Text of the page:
The ball is now back in the EU’s court as they have to decide if there should be an extension, and if so, how long it will be for. Although Emmanuel Macron, the French President, has indicated that he is opposed to a three month extension, it’s unlikely the EU will want to be responsible for pushing the UK into a no-deal Brexit.
A Brexit extension into 2020 is likely to help facilitate a general election, which will hopefully help fix our fractured Parliament, as at present, while the Tories may be in government, their minority means that they aren’t in power. However, like Brexit, it unfortunately isn’t that simple, given the Fixed-term Parliaments Act requires the support of two-thirds of all MPs. Additionally, getting a majority will be difficult for any party given the SNP is likely to win the majority of the Scottish seats. So expect more plot twists to come!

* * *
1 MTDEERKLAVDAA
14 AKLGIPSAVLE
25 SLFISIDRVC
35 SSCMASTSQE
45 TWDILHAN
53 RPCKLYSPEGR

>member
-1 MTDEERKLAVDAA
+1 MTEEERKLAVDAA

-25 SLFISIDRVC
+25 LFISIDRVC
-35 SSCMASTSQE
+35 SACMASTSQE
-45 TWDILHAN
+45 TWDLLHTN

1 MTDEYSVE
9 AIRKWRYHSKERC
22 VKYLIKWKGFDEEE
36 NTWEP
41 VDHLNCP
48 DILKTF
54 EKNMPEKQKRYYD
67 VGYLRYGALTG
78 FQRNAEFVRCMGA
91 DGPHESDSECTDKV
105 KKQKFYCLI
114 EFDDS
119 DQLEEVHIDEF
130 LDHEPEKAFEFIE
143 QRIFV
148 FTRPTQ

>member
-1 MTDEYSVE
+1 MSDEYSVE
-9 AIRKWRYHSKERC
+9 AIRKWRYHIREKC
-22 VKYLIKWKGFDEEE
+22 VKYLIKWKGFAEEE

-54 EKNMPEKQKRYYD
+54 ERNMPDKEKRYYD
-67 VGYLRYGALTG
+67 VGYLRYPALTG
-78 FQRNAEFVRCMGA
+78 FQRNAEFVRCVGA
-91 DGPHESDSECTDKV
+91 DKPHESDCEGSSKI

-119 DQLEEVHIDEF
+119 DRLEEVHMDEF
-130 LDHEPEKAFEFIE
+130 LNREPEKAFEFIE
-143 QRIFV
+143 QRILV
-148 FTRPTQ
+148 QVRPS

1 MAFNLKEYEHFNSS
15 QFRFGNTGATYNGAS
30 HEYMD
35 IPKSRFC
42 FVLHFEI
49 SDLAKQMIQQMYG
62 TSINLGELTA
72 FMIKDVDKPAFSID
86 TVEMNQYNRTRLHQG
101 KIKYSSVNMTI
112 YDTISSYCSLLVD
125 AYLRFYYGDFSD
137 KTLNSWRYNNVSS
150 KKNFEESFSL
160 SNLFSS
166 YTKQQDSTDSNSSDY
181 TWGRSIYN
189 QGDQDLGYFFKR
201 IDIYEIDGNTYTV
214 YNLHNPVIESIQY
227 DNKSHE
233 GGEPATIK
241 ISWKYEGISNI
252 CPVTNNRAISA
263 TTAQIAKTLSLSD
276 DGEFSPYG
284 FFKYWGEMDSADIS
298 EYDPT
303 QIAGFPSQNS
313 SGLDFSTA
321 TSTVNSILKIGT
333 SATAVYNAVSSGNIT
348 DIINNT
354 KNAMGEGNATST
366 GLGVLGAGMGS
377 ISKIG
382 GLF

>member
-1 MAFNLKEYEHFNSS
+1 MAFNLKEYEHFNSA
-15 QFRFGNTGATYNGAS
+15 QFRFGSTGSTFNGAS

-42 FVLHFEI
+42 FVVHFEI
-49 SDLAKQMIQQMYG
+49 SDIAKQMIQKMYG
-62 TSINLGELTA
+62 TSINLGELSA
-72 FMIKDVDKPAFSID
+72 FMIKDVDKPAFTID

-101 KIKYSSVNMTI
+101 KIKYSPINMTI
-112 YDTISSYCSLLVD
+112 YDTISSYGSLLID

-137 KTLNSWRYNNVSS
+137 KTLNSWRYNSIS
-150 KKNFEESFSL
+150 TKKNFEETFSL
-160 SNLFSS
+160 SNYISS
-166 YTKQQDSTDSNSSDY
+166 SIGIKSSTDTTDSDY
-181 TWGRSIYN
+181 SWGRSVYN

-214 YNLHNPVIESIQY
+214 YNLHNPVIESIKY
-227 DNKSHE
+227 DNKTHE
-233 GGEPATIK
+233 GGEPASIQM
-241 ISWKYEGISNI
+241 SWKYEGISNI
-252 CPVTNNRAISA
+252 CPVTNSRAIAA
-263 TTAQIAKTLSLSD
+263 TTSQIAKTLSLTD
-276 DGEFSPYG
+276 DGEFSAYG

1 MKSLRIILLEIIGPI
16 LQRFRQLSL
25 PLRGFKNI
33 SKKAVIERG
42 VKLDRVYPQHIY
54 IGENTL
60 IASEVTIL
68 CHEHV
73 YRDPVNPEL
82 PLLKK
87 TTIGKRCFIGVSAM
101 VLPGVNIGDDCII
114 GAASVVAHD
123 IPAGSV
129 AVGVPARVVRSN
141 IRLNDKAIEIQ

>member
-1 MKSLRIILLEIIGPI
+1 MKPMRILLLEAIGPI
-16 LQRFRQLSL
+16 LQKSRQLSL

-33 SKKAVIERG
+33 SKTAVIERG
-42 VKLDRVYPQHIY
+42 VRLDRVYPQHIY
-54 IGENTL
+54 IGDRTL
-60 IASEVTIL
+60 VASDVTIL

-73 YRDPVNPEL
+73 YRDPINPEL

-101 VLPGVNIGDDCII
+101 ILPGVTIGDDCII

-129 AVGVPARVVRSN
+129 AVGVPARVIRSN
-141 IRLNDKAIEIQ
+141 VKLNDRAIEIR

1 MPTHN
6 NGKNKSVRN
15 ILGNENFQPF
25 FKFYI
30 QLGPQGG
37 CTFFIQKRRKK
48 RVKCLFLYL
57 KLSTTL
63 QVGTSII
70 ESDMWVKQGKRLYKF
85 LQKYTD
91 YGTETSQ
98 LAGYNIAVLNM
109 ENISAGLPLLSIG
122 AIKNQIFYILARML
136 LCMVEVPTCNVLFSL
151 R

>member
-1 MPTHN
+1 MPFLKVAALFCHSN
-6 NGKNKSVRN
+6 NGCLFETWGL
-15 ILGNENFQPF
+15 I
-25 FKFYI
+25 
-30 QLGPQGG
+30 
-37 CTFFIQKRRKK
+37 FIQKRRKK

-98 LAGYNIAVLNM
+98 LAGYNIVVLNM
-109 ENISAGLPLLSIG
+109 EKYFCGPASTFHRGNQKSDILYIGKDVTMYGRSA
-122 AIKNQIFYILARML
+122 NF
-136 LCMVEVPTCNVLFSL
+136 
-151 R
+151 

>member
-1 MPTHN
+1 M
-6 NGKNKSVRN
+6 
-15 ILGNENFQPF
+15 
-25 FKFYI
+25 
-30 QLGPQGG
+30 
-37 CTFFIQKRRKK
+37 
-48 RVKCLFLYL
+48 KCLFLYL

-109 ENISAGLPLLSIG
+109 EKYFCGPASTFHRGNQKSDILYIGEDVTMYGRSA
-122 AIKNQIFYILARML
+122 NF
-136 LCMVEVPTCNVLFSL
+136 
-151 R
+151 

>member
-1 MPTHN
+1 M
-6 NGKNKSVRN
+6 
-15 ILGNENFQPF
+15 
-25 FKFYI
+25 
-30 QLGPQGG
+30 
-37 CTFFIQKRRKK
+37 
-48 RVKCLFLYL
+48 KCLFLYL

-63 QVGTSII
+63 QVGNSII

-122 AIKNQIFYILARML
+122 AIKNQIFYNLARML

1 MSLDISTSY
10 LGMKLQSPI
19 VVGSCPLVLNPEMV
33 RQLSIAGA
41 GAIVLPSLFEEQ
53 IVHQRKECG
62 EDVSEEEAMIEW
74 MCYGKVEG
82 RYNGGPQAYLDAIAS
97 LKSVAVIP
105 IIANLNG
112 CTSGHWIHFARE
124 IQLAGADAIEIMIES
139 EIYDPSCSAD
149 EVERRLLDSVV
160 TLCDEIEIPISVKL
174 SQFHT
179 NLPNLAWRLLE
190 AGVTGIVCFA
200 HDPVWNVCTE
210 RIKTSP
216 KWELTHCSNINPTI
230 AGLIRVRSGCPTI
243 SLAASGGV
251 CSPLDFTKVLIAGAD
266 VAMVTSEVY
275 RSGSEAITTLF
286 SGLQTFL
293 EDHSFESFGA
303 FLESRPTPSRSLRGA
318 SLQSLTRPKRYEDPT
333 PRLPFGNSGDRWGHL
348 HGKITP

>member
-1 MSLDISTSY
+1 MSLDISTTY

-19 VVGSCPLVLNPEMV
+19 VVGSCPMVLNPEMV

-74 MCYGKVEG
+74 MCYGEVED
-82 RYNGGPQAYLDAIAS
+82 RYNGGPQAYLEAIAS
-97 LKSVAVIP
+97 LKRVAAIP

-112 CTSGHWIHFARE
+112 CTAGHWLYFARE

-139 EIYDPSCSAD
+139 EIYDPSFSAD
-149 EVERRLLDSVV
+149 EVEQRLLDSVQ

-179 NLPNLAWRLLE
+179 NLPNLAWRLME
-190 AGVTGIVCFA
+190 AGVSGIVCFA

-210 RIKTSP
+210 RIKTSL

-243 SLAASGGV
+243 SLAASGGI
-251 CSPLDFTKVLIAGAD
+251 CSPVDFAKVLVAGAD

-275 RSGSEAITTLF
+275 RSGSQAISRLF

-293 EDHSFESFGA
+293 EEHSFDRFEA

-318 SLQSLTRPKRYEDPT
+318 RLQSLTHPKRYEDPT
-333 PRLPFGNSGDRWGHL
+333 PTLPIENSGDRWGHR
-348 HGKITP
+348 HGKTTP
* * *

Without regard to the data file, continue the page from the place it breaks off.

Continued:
Elsewhere, yesterday (24 October 2019) Mario Draghi presided over his last ECB meeting, before Christine Lagarde takes over next Friday (1 November 2019). As expected, the ECB left Eurozone interest rates unchanged.
This coming week, in the US we have Q3 GDP; consumer confidence; a Fed monetary policy meeting; employment data (non-farm payrolls; unemployment rate; participation rate; and average earnings); and PCE (the Fed’s preferred inflation measure). Elsewhere we have Eurozone Q3 GDP; Eurozone CPI; and presidential elections in Argentina.
Investment Management Team